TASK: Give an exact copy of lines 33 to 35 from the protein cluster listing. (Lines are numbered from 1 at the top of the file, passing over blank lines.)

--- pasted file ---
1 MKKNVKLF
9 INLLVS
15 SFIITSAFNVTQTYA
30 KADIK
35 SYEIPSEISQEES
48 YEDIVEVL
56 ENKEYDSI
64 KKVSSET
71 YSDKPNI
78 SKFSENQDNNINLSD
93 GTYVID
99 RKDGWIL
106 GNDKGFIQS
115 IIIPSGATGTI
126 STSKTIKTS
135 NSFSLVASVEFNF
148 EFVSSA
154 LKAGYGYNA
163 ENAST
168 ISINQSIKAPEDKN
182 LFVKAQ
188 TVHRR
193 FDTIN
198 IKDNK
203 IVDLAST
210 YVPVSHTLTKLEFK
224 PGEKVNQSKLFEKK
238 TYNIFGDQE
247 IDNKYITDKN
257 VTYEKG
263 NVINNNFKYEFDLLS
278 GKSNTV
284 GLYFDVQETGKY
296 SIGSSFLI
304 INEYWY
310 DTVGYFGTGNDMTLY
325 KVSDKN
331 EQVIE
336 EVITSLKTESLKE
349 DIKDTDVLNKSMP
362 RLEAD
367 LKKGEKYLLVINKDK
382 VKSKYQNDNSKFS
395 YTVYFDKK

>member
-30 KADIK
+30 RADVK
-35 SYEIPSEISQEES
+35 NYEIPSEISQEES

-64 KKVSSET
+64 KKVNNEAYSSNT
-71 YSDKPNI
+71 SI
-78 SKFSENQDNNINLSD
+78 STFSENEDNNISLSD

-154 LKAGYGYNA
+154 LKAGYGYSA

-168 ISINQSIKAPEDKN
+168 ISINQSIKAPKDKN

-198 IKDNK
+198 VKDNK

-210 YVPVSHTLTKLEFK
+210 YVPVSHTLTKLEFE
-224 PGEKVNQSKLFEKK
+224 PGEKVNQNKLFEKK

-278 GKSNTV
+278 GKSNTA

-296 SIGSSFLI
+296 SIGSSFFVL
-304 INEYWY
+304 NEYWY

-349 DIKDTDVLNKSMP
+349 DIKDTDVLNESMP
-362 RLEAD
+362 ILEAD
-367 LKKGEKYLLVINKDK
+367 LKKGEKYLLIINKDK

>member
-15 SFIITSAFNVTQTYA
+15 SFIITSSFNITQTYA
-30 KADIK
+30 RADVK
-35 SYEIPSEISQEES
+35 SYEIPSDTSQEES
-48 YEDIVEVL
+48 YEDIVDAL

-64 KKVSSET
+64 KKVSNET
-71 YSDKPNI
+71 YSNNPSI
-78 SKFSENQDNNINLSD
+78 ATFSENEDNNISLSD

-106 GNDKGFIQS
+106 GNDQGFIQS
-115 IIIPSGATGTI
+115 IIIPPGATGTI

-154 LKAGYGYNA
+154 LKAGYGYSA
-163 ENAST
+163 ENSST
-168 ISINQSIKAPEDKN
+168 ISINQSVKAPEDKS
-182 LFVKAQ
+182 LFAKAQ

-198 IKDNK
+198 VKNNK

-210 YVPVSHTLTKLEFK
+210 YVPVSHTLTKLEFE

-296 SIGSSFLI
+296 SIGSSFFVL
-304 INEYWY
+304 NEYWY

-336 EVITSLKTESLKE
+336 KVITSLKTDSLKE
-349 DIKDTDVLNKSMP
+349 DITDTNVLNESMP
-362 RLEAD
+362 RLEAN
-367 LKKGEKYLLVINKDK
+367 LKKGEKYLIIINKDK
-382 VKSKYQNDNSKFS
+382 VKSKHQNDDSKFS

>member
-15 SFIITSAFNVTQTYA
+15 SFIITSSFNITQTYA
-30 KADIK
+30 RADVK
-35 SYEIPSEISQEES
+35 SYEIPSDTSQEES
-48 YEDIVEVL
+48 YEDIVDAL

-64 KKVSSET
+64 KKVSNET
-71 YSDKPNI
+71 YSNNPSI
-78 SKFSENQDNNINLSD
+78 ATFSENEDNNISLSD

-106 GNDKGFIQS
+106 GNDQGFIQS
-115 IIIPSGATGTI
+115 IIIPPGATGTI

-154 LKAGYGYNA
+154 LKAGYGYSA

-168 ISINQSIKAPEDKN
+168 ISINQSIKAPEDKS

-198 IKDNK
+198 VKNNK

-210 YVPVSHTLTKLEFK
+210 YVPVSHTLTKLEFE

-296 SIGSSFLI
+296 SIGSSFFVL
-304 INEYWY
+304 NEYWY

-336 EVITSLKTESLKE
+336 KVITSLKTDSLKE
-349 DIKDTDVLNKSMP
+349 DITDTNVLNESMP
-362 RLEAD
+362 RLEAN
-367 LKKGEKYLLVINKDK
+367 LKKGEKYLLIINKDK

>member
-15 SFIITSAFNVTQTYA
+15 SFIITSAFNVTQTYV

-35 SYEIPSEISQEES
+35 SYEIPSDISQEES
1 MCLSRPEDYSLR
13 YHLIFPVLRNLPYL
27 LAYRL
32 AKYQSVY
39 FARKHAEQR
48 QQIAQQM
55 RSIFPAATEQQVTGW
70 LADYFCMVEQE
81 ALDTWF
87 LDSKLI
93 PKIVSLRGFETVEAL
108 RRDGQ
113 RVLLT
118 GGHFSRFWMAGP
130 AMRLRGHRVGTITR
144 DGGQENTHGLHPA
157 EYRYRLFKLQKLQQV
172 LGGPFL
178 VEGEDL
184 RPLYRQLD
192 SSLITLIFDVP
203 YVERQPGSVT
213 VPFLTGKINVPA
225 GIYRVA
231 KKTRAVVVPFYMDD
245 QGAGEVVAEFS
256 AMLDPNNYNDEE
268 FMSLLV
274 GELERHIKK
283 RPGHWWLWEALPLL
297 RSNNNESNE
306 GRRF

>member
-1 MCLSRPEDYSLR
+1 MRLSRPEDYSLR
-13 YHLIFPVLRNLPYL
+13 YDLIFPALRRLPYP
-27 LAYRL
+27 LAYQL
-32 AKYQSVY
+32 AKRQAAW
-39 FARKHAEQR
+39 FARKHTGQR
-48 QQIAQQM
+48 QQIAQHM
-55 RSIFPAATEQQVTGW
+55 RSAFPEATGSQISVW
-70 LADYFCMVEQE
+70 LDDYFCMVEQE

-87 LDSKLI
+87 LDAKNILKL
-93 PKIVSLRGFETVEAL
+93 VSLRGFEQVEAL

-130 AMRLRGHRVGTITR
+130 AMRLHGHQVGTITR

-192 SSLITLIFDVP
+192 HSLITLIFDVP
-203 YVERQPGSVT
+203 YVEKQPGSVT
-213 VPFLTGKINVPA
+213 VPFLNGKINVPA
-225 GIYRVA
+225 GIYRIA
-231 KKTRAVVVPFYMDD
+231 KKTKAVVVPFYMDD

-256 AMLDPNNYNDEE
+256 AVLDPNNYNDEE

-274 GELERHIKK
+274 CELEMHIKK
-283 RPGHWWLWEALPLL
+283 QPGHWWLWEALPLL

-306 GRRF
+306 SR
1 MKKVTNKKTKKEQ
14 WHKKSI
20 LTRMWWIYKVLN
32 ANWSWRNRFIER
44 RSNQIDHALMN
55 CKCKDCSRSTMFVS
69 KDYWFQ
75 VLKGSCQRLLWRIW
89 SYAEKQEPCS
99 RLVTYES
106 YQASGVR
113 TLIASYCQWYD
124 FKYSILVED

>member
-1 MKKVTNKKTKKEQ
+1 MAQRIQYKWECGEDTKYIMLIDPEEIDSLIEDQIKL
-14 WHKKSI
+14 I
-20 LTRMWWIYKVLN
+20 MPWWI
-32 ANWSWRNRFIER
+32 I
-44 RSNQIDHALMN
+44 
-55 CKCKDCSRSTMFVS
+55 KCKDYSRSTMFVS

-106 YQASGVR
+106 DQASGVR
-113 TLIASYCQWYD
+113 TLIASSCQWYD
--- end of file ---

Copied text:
284 GLYFDVQETGKY
296 SIGSSFLI
304 INEYWY